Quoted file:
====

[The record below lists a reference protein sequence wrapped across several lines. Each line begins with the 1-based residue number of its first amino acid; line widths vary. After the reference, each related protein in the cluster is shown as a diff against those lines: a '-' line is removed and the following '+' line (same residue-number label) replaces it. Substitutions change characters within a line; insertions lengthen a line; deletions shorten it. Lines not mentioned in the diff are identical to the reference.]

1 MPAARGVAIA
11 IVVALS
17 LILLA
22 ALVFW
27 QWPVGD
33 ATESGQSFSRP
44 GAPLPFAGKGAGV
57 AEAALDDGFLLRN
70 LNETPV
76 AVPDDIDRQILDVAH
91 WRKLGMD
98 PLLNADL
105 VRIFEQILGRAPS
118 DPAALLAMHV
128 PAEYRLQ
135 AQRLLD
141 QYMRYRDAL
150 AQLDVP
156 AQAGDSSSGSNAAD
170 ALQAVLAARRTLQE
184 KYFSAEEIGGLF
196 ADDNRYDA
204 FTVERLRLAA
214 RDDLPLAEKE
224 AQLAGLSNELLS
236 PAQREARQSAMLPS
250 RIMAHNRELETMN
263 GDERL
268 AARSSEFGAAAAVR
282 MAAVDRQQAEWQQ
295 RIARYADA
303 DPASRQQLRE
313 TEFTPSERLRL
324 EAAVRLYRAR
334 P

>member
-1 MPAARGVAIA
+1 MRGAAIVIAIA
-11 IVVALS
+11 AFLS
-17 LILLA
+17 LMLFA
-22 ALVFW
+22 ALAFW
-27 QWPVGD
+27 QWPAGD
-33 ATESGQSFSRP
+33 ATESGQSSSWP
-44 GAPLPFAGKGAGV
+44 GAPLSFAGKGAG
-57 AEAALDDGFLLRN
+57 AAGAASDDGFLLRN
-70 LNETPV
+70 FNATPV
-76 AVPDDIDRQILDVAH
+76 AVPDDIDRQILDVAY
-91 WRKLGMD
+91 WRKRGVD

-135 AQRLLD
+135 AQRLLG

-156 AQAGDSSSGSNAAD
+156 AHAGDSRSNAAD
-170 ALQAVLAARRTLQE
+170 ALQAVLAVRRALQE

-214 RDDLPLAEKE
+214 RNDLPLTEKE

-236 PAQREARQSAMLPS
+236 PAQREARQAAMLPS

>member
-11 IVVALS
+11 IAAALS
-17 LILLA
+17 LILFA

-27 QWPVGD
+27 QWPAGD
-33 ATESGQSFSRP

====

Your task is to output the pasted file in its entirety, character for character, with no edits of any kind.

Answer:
[The record below lists a reference protein sequence wrapped across several lines. Each line begins with the 1-based residue number of its first amino acid; line widths vary. After the reference, each related protein in the cluster is shown as a diff against those lines: a '-' line is removed and the following '+' line (same residue-number label) replaces it. Substitutions change characters within a line; insertions lengthen a line; deletions shorten it. Lines not mentioned in the diff are identical to the reference.]

1 MPAARGVAIA
11 IVVALS
17 LILLA
22 ALVFW
27 QWPVGD
33 ATESGQSFSRP
44 GAPLPFAGKGAGV
57 AEAALDDGFLLRN
70 LNETPV
76 AVPDDIDRQILDVAH
91 WRKLGMD
98 PLLNADL
105 VRIFEQILGRAPS
118 DPAALLAMHV
128 PAEYRLQ
135 AQRLLD
141 QYMRYRDAL
150 AQLDVP
156 AQAGDSSSGSNAAD
170 ALQAVLAARRTLQE
184 KYFSAEEIGGLF
196 ADDNRYDA
204 FTVERLRLAA
214 RDDLPLAEKE
224 AQLAGLSNELLS
236 PAQREARQSAMLPS
250 RIMAHNRELETMN
263 GDERL
268 AARSSEFGAAAAVR
282 MAAVDRQQAEWQQ
295 RIARYADA
303 DPASRQQLRE
313 TEFTPSERLRL
324 EAAVRLYRAR
334 P

>member
-1 MPAARGVAIA
+1 MRGAAIVIAIA
-11 IVVALS
+11 AFLS
-17 LILLA
+17 LMLFA
-22 ALVFW
+22 ALAFW
-27 QWPVGD
+27 QWPAGD
-33 ATESGQSFSRP
+33 ATESGQSSSWP
-44 GAPLPFAGKGAGV
+44 GAPLSFAGKGAG
-57 AEAALDDGFLLRN
+57 AAGAASDDGFLLRN
-70 LNETPV
+70 FNATPV
-76 AVPDDIDRQILDVAH
+76 AVPDDIDRQILDVAY
-91 WRKLGMD
+91 WRKRGVD

-135 AQRLLD
+135 AQRLLG

-156 AQAGDSSSGSNAAD
+156 AHAGDSRSNAAD
-170 ALQAVLAARRTLQE
+170 ALQAVLAVRRALQE

-214 RDDLPLAEKE
+214 RNDLPLTEKE

-236 PAQREARQSAMLPS
+236 PAQREARQAAMLPS

>member
-11 IVVALS
+11 IAAALS
-17 LILLA
+17 LILFA

-27 QWPVGD
+27 QWPAGD
-33 ATESGQSFSRP